Mind and Method in the History of Ideas
- Author(s): Bevir, Mark
- et al.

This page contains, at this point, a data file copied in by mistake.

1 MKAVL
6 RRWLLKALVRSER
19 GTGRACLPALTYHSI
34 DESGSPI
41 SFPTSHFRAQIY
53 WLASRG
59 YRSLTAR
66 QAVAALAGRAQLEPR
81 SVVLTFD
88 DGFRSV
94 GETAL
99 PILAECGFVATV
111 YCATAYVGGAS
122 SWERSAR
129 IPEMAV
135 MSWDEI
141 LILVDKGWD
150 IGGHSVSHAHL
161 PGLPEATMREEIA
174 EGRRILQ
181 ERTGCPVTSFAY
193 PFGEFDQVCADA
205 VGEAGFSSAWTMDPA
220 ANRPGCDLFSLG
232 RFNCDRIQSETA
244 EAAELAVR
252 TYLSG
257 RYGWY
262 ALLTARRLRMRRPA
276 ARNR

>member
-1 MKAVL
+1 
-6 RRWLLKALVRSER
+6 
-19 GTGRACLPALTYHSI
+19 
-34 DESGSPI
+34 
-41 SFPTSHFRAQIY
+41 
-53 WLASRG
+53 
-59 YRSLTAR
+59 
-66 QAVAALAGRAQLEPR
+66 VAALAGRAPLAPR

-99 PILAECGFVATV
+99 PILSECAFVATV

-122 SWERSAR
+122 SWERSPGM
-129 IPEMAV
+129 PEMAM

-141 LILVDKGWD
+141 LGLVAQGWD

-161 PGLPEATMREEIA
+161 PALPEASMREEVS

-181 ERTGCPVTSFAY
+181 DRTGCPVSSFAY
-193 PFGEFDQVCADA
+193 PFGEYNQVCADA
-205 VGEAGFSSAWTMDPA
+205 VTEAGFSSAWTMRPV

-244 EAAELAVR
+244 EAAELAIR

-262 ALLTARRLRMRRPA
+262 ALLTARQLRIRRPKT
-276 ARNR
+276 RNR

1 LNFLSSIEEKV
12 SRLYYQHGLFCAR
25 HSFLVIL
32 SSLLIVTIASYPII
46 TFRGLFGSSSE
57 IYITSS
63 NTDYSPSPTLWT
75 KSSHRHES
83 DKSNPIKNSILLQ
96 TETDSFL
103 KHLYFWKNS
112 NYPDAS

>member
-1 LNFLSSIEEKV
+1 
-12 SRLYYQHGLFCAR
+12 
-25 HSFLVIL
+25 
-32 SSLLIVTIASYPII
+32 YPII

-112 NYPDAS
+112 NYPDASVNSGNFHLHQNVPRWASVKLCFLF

J. G. A. Pocock and Quentin Skinner have led a recent onslaught on the alleged "myth of coherence" in the history of ideas. But their criticisms depend on mistaken views of the nature of mind; respectively, a form of social constructionism, and a focus on illocutionary intentions at the expense of beliefs. An investigation of the coherence constraints that do operate on our ascriptions of belief shows historians should adopt a presumption of coherence, concern themselves with coherence, and proceed to reconstruct sets of beliefs as coherent wholes. The history of ideas merges history with aspects of philosophy, where philosophy is understood as the study of the grammar of our concepts.